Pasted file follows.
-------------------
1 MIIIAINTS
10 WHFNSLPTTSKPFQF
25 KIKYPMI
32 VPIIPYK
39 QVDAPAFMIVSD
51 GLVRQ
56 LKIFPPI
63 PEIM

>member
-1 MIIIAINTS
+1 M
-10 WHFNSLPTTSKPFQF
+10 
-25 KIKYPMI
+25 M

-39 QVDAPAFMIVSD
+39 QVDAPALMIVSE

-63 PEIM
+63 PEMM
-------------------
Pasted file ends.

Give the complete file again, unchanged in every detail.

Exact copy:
1 MIIIAINTS
10 WHFNSLPTTSKPFQF
25 KIKYPMI
32 VPIIPYK
39 QVDAPAFMIVSD
51 GLVRQ
56 LKIFPPI
63 PEIM

>member
-1 MIIIAINTS
+1 M
-10 WHFNSLPTTSKPFQF
+10 
-25 KIKYPMI
+25 M

-39 QVDAPAFMIVSD
+39 QVDAPALMIVSE

-63 PEIM
+63 PEMM